Volunteers needed for SNAP ombudsman program | Community Spirit
SNAP is largely known for their services helping low-income individuals and families, but did you know they also offer a vital service for the elderly?
Lisa Petrie has been the regional Long Term Care Ombudsman for Eastern Washington since 1990, responsible for overseeing 284 nursing homes, assisted living facilities and adult family homes across Spokane, Pend Oreille, Ferry, Stevens and Whitman counties.
“This population is so very vulnerable, and it's so hard for them to speak up for what they need. The ombudsman is that voice,” said Petrie. “The whole idea is to visit with residents and make sure that they have the quality of care and quality of life that they deserve. Residents have rights, and we make sure they know that.”
Petrie has 38 volunteers that all make weekly and monthly visits to facilities from Colville to Colfax, getting to know the staff and residents. From their official paperwork, the responsibilities of ombudsman include:
- Advocate for your rights as a resident living in a long-term care facility.
- Resolve concerns about your quality of life and the quality of care received.
- Work with you, your family or friends, facility management and staff to meet your needs.
- Negotiate with others on your behalf.
- Provide education and training on how to self-advocate.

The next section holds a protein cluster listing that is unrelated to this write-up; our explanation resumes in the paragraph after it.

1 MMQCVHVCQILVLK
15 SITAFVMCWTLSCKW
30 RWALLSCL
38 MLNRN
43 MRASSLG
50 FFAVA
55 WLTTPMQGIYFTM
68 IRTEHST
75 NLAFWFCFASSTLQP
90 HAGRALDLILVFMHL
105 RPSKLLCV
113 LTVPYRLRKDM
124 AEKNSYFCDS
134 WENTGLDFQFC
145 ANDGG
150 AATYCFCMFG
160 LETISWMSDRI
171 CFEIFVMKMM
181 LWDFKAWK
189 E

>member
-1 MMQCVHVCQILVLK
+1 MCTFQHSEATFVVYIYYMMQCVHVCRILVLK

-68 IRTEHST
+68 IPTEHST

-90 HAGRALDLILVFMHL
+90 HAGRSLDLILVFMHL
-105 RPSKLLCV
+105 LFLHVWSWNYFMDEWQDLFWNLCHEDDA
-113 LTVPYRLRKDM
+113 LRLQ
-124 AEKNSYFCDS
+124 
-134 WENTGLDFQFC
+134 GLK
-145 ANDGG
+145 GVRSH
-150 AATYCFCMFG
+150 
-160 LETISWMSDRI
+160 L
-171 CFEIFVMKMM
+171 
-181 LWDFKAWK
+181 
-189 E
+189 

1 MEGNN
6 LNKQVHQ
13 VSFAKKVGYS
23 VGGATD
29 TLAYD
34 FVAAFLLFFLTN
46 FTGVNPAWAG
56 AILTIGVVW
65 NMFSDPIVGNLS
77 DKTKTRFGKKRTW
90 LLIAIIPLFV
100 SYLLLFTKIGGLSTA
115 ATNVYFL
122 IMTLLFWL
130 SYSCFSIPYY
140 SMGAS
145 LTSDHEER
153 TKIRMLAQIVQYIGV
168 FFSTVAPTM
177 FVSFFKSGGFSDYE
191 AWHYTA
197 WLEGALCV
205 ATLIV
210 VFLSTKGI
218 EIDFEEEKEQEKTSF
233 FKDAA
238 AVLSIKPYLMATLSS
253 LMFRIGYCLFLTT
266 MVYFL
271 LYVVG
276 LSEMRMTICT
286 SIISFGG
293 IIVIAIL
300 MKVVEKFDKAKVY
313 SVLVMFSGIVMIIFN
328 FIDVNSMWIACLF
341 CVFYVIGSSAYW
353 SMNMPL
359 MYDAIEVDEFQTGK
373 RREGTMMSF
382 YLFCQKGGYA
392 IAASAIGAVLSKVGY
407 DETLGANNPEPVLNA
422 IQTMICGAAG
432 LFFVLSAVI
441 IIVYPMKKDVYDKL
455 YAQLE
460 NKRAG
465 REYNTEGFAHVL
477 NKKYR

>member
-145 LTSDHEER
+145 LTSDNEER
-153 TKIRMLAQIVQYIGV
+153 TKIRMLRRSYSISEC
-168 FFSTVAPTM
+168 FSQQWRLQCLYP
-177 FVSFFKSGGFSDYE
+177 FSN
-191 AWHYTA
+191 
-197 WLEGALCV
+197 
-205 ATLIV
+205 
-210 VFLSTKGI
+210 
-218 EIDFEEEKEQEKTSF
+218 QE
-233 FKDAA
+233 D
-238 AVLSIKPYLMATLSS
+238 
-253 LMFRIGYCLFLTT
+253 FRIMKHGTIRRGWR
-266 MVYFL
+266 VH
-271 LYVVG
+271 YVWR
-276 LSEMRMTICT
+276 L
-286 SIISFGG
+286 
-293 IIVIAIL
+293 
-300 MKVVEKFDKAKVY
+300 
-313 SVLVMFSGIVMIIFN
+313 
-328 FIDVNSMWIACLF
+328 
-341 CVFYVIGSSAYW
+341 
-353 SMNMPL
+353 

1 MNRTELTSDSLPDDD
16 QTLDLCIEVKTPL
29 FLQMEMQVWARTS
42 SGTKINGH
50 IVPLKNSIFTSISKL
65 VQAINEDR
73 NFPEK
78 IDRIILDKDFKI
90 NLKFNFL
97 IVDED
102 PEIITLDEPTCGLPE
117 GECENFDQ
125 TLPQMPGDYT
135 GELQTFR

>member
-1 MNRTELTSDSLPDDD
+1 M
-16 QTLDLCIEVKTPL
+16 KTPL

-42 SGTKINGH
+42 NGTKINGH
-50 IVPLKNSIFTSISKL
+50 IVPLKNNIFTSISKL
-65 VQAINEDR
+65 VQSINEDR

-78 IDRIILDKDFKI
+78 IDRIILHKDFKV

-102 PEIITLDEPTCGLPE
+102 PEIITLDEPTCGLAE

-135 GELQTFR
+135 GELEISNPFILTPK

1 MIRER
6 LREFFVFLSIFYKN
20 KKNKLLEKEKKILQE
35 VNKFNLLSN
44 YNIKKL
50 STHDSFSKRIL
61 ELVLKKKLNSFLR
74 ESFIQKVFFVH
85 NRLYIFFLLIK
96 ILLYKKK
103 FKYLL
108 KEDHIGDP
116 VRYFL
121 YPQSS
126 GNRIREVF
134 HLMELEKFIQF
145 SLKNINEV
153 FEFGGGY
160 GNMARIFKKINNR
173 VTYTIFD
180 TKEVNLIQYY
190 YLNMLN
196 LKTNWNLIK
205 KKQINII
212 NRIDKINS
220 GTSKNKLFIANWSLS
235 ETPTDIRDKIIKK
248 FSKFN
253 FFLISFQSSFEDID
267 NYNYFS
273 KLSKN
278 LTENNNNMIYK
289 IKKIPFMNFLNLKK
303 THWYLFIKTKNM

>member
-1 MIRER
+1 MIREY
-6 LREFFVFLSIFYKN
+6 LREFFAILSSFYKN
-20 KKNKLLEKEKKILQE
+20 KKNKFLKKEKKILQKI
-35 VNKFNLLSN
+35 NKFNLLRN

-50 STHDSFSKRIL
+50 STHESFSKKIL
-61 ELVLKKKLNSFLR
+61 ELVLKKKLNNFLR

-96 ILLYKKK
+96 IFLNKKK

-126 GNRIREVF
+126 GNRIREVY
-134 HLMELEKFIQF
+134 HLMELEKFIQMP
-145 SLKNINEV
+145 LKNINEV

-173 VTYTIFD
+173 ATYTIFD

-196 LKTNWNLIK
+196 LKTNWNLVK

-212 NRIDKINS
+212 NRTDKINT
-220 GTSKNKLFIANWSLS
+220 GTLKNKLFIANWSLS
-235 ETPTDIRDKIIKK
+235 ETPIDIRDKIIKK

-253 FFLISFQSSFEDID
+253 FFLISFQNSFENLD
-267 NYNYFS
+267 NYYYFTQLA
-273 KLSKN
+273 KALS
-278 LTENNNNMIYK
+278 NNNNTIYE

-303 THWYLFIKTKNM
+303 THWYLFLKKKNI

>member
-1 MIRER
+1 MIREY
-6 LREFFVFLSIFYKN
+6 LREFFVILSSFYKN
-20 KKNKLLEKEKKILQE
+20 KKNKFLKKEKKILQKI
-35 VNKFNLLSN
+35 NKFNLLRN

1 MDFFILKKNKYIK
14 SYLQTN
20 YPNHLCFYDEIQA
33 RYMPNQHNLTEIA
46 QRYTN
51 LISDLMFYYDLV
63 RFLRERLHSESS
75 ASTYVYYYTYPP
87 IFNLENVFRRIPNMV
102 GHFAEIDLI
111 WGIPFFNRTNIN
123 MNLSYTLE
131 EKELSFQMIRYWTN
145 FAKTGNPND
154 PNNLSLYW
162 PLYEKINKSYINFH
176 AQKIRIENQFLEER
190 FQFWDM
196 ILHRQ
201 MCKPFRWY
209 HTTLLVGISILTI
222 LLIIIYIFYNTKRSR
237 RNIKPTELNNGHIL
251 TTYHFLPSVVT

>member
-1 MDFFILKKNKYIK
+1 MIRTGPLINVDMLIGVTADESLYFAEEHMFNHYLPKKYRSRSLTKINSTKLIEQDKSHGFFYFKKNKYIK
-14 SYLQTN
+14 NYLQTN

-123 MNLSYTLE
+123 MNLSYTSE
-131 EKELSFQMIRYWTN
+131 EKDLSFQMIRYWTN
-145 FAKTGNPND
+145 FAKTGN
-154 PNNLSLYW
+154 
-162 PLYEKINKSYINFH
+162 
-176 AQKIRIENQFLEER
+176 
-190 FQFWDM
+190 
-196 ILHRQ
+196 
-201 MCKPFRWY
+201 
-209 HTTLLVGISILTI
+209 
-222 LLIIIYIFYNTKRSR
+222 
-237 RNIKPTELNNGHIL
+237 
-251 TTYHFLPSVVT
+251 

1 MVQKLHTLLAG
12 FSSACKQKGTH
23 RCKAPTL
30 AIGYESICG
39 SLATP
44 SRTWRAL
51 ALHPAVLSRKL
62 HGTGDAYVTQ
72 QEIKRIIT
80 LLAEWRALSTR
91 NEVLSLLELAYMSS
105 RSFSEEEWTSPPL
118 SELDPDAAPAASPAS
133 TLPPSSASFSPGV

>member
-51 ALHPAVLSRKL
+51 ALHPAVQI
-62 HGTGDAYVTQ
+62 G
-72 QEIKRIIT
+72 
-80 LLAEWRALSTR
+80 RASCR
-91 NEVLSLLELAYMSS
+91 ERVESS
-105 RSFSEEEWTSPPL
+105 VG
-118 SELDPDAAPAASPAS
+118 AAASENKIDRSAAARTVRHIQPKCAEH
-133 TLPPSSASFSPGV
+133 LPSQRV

- Monitor laws, regulations and policies which affect your life in a long-term care facility.
- Provide education about long-term care facilities as well as other service options in the community.
- Help you establish a resident or family council.
In 2013 the ombudsman program put in 5,434 volunteer hours to address 370 complaints – the most common being problems with care, violations of rights or difficulty with admissions, transfers and discharges.
But despite the thousands of hours and hundreds of issues addressed, a severe shortage of volunteers means barely one-third of facilities in the five county area have an ombudsman assigned. That's where you come in.
“I'm looking to fill a class this fall,” said Petrie. “We have a four-day training session in September and I would like to have 12 to 15 people in that class.”
The class teaches volunteers in advocacy, including negotiating and what to look for. Petrie says the ideal candidate has good communication and listening skills and can remain objective and non-judgmental.
“They need to have effective relationships with the staff and a trusting relationship with the residents so that the residents feel that they're being listened to, and they'll take what they're saying seriously,” said Petrie. But most importantly, she said, is a desire to help. “If they have the passion and the interest, then don't worry so much about the knowledge, because we'll give them that. We're very patient with bringing people along and helping them as far as what to look for and what to ask.”
Sharon Niblock has been a volunteer ombudsman since 2007 and says it gives her a purpose now that she's retired. Niblock has also seen first-hand just how important the ombudsman program can be.
“One of the reasons I'm an ombudsman now is because of my mother. We moved our mother here and put her in a retirement center. I was very naive,” Niblock said. “I just thought things were going to go swimmingly well and they didn't. So I contacted the ombudsman office and Linda Petrie came out and we did a lot together. I see it from a daughter's point of view now, where I got the help I needed from the ombudsman office.”
The September class has a registration deadline of September 4th to ensure time for a background check and preliminary interview. If you or someone you know are interested in becoming an ombudsman, you can contact the Long Term Care Ombudsman Program at (509) 456-7133.